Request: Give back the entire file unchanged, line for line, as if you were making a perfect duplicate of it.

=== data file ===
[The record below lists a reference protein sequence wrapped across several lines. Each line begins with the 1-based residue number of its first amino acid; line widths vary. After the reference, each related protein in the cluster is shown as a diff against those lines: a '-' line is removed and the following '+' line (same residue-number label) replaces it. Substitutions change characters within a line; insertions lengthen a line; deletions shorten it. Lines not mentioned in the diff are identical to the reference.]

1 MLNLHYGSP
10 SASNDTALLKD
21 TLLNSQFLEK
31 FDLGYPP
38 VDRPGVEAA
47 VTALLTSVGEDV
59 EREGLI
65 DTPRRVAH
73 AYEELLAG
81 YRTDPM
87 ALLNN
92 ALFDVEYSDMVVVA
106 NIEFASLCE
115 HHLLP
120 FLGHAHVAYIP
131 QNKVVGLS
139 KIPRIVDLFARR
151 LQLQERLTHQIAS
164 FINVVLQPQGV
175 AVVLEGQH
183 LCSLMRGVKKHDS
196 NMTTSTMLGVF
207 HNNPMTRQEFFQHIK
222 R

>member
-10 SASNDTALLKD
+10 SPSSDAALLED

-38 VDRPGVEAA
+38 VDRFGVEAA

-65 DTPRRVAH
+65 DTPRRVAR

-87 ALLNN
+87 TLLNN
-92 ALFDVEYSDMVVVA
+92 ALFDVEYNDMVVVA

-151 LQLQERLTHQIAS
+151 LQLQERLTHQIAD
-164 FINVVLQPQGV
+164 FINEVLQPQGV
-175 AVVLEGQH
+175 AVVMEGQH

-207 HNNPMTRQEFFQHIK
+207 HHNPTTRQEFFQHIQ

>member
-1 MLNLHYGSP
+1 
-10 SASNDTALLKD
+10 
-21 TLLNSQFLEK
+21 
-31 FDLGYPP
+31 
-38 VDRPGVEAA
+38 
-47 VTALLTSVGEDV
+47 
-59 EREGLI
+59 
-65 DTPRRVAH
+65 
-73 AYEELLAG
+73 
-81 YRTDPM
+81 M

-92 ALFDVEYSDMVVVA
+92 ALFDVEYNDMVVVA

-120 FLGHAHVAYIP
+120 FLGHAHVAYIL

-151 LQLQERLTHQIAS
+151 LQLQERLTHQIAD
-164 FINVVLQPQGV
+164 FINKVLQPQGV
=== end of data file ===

[The record below lists a reference protein sequence wrapped across several lines. Each line begins with the 1-based residue number of its first amino acid; line widths vary. After the reference, each related protein in the cluster is shown as a diff against those lines: a '-' line is removed and the following '+' line (same residue-number label) replaces it. Substitutions change characters within a line; insertions lengthen a line; deletions shorten it. Lines not mentioned in the diff are identical to the reference.]

1 MLNLHYGSP
10 SASNDTALLKD
21 TLLNSQFLEK
31 FDLGYPP
38 VDRPGVEAA
47 VTALLTSVGEDV
59 EREGLI
65 DTPRRVAH
73 AYEELLAG
81 YRTDPM
87 ALLNN
92 ALFDVEYSDMVVVA
106 NIEFASLCE
115 HHLLP
120 FLGHAHVAYIP
131 QNKVVGLS
139 KIPRIVDLFARR
151 LQLQERLTHQIAS
164 FINVVLQPQGV
175 AVVLEGQH
183 LCSLMRGVKKHDS
196 NMTTSTMLGVF
207 HNNPMTRQEFFQHIK
222 R

>member
-10 SASNDTALLKD
+10 SPSSDAALLED

-38 VDRPGVEAA
+38 VDRFGVEAA

-65 DTPRRVAH
+65 DTPRRVAR

-87 ALLNN
+87 TLLNN
-92 ALFDVEYSDMVVVA
+92 ALFDVEYNDMVVVA

-151 LQLQERLTHQIAS
+151 LQLQERLTHQIAD
-164 FINVVLQPQGV
+164 FINEVLQPQGV
-175 AVVLEGQH
+175 AVVMEGQH

-207 HNNPMTRQEFFQHIK
+207 HHNPTTRQEFFQHIQ

>member
-1 MLNLHYGSP
+1 
-10 SASNDTALLKD
+10 
-21 TLLNSQFLEK
+21 
-31 FDLGYPP
+31 
-38 VDRPGVEAA
+38 
-47 VTALLTSVGEDV
+47 
-59 EREGLI
+59 
-65 DTPRRVAH
+65 
-73 AYEELLAG
+73 
-81 YRTDPM
+81 M

-92 ALFDVEYSDMVVVA
+92 ALFDVEYNDMVVVA

-120 FLGHAHVAYIP
+120 FLGHAHVAYIL

-151 LQLQERLTHQIAS
+151 LQLQERLTHQIAD
-164 FINVVLQPQGV
+164 FINKVLQPQGV